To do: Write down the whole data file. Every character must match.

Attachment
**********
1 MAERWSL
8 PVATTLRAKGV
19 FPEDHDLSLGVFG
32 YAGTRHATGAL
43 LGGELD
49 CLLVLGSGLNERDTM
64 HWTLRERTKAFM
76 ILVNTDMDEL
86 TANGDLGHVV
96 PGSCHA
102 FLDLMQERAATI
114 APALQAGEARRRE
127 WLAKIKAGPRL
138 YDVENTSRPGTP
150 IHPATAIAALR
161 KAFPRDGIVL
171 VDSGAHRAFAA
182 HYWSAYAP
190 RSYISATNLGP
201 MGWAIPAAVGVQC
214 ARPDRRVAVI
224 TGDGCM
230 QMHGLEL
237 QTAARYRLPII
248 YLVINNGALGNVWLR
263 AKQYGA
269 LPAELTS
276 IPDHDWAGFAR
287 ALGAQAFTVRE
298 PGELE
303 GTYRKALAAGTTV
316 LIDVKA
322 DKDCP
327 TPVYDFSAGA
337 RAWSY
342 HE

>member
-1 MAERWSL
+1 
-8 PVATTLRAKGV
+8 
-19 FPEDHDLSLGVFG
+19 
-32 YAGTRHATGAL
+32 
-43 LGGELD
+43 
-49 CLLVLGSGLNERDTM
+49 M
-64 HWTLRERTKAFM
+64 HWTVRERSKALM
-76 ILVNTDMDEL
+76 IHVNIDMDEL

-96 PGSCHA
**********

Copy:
1 MAERWSL
8 PVATTLRAKGV
19 FPEDHDLSLGVFG
32 YAGTRHATGAL
43 LGGELD
49 CLLVLGSGLNERDTM
64 HWTLRERTKAFM
76 ILVNTDMDEL
86 TANGDLGHVV
96 PGSCHA
102 FLDLMQERAATI
114 APALQAGEARRRE
127 WLAKIKAGPRL
138 YDVENTSRPGTP
150 IHPATAIAALR
161 KAFPRDGIVL
171 VDSGAHRAFAA
182 HYWSAYAP
190 RSYISATNLGP
201 MGWAIPAAVGVQC
214 ARPDRRVAVI
224 TGDGCM
230 QMHGLEL
237 QTAARYRLPII
248 YLVINNGALGNVWLR
263 AKQYGA
269 LPAELTS
276 IPDHDWAGFAR
287 ALGAQAFTVRE
298 PGELE
303 GTYRKALAAGTTV
316 LIDVKA
322 DKDCP
327 TPVYDFSAGA
337 RAWSY
342 HE

>member
-1 MAERWSL
+1 
-8 PVATTLRAKGV
+8 
-19 FPEDHDLSLGVFG
+19 
-32 YAGTRHATGAL
+32 
-43 LGGELD
+43 
-49 CLLVLGSGLNERDTM
+49 M
-64 HWTLRERTKAFM
+64 HWTVRERSKALM
-76 ILVNTDMDEL
+76 IHVNIDMDEL

-96 PGSCHA